How to Dissolve a DE Corporation/Startup for Dummies

Unfortunately, not all startups survive.  When it is apparent that your early stage startup will not survive, there are a few practices to “walk away” from the business that are prevalent in the startup community.

The first question to ask is whether the company has any liabilities or debts that will go unpaid, or any assets of value after the business is shut down (e.g. cash, patents, software code, trademarks, etc.).  For most start-ups, the answer is that there are very few of either – possibly some Convertible Debt owed to investors and maybe some amounts owed to vendors, and often little or nothing in terms of assets of value.

The typical processes for shutting down a business – either filing a bankruptcy or an Assignment for Benefit of Creditors (ABC) – are expensive and generally used only when there are creditors going unpaid and sufficient remaining assets to fund these alternatives and then be distributed or used to restart the business.

The correct procedure is to officially dissolve the Delaware Corporation and terminate any foreign qualifications in other states.  This requires the company’s board and stockholders to approve of the dissolution and then make filings with Delaware and those other states.  This is an easy approach when the startup has no significant liabilities, or has liabilities limited to Convertible Debt, since the holders of such debt typically understand that a failed venture is a risk of investing and will provide consent, to the extent required under their notes.

There is a cost to officially dissolve, though.  The DE fee is typically around $400 for most startups and final Income Tax returns need to be filed.  For startups located in CA, NY or MA there is a minimum tax of $800, $300 and $456, respectively.  All final payroll, sales, excise tax returns will also need to be filed.  Failure to pay these final tax liabilities can result in the Company’s officers and directors being held personally liable.  If there is cash remaining after all liabilities have been paid, this cash can be distributed to the company’s stockholders as a dividend.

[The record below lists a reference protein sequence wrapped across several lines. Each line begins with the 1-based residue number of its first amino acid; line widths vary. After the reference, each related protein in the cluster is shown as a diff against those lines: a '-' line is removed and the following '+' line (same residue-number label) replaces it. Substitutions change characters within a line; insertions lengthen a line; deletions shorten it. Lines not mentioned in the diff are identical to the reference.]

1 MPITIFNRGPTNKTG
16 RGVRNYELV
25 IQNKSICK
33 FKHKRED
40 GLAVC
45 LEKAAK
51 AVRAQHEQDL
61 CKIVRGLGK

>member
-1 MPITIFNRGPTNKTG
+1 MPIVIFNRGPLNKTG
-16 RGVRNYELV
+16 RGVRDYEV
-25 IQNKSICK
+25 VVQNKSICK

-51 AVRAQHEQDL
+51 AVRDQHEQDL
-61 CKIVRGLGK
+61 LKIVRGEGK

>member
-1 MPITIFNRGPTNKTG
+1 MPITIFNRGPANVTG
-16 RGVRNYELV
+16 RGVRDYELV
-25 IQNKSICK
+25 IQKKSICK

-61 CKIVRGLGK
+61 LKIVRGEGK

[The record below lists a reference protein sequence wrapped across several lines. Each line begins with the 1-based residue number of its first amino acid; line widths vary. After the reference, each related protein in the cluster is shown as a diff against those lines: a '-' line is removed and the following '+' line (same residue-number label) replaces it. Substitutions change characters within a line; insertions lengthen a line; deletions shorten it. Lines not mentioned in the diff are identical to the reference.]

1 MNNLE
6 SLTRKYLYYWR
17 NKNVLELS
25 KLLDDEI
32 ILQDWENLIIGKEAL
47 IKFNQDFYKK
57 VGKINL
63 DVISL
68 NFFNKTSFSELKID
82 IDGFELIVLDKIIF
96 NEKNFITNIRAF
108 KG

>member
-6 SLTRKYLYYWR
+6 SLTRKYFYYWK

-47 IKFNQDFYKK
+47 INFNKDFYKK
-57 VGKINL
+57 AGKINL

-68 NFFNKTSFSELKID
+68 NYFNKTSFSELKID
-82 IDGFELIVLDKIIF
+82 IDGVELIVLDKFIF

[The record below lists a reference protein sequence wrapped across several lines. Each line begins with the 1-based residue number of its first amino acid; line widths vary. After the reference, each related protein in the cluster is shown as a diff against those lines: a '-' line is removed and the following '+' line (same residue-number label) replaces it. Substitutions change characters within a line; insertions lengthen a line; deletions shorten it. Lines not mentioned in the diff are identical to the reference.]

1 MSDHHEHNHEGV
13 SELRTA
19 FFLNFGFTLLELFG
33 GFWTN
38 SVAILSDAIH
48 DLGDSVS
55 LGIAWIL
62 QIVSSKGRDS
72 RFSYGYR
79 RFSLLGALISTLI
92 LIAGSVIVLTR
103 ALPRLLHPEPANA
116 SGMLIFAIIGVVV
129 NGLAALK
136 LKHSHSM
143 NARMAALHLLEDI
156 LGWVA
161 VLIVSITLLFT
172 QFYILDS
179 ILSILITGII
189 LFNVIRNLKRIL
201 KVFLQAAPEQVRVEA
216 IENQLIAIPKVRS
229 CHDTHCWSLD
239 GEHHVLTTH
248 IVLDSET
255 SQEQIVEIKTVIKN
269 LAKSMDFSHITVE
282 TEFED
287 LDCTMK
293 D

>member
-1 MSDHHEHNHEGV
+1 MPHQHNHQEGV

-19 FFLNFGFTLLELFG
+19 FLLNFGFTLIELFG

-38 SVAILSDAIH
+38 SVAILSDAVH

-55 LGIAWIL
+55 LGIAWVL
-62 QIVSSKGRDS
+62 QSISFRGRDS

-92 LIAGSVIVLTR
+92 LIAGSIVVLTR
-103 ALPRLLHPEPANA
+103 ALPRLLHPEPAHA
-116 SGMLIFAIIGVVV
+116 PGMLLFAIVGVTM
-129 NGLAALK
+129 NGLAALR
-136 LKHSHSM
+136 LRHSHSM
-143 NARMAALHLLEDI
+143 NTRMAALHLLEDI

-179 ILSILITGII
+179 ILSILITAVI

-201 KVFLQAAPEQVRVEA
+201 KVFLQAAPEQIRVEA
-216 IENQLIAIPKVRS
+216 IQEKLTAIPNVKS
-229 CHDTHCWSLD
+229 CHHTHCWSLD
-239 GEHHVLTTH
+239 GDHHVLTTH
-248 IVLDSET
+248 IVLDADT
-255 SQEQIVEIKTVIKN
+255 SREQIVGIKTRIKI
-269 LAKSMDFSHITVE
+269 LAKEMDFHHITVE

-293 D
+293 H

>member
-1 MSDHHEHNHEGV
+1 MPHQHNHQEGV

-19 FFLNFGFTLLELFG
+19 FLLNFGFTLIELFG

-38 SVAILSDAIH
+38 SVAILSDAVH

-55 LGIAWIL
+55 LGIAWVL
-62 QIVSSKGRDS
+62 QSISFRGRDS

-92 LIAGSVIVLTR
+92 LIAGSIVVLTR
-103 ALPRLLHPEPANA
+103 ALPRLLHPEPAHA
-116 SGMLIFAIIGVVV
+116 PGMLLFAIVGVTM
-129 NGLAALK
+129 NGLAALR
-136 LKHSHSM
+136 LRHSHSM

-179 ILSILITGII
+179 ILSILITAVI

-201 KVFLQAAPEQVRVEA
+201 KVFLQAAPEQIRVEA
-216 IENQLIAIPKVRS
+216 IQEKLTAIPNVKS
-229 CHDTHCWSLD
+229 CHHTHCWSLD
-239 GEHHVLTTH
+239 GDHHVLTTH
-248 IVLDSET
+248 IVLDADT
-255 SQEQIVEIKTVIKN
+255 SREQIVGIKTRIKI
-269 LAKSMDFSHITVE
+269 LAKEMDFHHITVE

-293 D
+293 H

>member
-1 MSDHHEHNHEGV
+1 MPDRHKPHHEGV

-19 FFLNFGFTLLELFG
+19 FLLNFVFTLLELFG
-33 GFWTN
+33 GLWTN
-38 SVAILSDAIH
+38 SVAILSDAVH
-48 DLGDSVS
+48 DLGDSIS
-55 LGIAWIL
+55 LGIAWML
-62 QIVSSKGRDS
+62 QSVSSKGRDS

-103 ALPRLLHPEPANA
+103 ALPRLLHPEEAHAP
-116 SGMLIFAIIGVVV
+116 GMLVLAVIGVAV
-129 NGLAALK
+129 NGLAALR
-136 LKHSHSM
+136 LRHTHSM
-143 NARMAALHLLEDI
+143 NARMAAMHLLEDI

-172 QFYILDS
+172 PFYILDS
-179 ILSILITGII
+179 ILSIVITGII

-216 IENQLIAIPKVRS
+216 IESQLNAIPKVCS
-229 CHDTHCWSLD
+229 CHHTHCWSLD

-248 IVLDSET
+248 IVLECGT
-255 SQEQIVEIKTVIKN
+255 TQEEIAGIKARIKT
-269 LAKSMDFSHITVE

Some start-ups, lacking the money to officially dissolve, will simply let the Corporation go fallow and have the Officers and Directors resign.  Eventually, Delaware, and other states, will administratively dissolve the company from failure to file and pay the annual DE Franchise Tax.  There are a few risks with this approach. If you continue to operate your Corporation after it is administratively dissolved, you may be held personally liable for debts (including taxes) or obligations incurred while dissolved.  (Martin v. Pack’s Inc., July 29, 2011).  If you have foreign qualifications in other states like MA, the Officer and Director names are public information and easily assessable through the internet, meaning that the failure to formally dissolve could create future issues for the founders in connection with the next company or companies.  Fortunately, if the company hasn’t left behind any creditors, it may be possible to clean up the stagnant corporation with no lasting consequence other than penalties and interest on filing fees.

Also, most states have “survival statures”.  This is like a statute of limitations where creditors can still take actions against the Corporation.    Founders also need to be very careful removing assets from a company that is dissolving and leaving unpaid creditors – any cash or intellectual property taken out of the business could be found to be a “fraudulent transfer” that could be legally challenged.

Discussing these alternatives with a lawyer and CPA is necessary.  Ensure you are seeking advice from professionals that have experience with this complex process.


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